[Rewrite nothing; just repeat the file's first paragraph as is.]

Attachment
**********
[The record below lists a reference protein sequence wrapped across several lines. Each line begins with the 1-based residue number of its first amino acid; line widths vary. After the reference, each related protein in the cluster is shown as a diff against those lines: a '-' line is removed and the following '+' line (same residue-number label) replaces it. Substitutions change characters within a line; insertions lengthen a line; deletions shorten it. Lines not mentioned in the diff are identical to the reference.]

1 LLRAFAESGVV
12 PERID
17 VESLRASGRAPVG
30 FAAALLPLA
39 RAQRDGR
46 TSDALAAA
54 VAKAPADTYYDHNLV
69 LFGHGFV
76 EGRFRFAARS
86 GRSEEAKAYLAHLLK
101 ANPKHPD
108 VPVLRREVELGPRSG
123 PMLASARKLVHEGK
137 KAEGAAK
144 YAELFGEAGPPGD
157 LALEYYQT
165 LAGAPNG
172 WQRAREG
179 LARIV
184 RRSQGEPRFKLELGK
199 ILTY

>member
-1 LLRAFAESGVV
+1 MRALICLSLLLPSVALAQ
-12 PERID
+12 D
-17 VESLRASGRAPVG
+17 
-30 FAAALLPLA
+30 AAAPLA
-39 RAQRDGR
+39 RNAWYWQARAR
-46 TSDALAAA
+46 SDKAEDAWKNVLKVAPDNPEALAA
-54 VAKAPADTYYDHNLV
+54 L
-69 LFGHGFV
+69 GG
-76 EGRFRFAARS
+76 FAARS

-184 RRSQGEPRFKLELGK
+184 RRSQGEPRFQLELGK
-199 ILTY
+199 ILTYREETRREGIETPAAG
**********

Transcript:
[The record below lists a reference protein sequence wrapped across several lines. Each line begins with the 1-based residue number of its first amino acid; line widths vary. After the reference, each related protein in the cluster is shown as a diff against those lines: a '-' line is removed and the following '+' line (same residue-number label) replaces it. Substitutions change characters within a line; insertions lengthen a line; deletions shorten it. Lines not mentioned in the diff are identical to the reference.]